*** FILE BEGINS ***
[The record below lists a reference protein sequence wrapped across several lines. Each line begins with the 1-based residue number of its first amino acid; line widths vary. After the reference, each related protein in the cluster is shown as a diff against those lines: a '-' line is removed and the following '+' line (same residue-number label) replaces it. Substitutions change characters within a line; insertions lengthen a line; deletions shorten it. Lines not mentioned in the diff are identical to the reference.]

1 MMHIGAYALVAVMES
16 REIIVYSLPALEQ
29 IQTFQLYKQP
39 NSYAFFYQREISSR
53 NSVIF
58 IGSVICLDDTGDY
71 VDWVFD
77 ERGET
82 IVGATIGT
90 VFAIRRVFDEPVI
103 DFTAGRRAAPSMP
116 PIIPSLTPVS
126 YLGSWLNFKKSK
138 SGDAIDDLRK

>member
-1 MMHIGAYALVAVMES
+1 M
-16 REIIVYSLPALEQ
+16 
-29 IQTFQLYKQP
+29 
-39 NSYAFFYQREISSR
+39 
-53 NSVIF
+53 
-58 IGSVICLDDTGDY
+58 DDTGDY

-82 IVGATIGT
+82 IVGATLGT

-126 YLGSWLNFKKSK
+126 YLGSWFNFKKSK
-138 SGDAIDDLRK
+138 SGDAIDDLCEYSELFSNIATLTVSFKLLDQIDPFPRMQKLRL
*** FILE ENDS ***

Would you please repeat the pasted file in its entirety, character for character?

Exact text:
[The record below lists a reference protein sequence wrapped across several lines. Each line begins with the 1-based residue number of its first amino acid; line widths vary. After the reference, each related protein in the cluster is shown as a diff against those lines: a '-' line is removed and the following '+' line (same residue-number label) replaces it. Substitutions change characters within a line; insertions lengthen a line; deletions shorten it. Lines not mentioned in the diff are identical to the reference.]

1 MMHIGAYALVAVMES
16 REIIVYSLPALEQ
29 IQTFQLYKQP
39 NSYAFFYQREISSR
53 NSVIF
58 IGSVICLDDTGDY
71 VDWVFD
77 ERGET
82 IVGATIGT
90 VFAIRRVFDEPVI
103 DFTAGRRAAPSMP
116 PIIPSLTPVS
126 YLGSWLNFKKSK
138 SGDAIDDLRK

>member
-1 MMHIGAYALVAVMES
+1 M
-16 REIIVYSLPALEQ
+16 
-29 IQTFQLYKQP
+29 
-39 NSYAFFYQREISSR
+39 
-53 NSVIF
+53 
-58 IGSVICLDDTGDY
+58 DDTGDY

-82 IVGATIGT
+82 IVGATLGT

-126 YLGSWLNFKKSK
+126 YLGSWFNFKKSK
-138 SGDAIDDLRK
+138 SGDAIDDLCEYSELFSNIATLTVSFKLLDQIDPFPRMQKLRL